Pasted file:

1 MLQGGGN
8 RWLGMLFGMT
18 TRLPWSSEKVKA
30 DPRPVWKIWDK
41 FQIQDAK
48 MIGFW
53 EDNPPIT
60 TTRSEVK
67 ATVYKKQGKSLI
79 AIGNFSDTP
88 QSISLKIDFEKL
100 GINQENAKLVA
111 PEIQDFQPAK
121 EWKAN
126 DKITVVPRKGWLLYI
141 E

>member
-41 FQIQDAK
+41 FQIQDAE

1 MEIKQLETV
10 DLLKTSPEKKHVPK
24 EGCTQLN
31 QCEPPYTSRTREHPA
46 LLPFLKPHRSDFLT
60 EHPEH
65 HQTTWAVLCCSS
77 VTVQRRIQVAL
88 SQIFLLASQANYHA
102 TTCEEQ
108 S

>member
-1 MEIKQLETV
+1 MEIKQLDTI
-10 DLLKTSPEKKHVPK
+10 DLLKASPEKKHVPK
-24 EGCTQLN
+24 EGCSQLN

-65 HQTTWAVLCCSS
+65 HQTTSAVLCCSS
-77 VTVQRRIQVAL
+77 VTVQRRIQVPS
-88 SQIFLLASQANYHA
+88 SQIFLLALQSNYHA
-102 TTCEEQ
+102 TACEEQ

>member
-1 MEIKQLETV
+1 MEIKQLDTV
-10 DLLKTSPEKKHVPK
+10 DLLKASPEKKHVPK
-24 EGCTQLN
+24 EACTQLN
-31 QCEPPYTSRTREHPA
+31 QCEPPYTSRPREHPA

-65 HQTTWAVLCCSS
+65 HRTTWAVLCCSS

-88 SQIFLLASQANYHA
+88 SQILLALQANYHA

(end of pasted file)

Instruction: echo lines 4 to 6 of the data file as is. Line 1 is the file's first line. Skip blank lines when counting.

30 DPRPVWKIWDK
41 FQIQDAK
48 MIGFW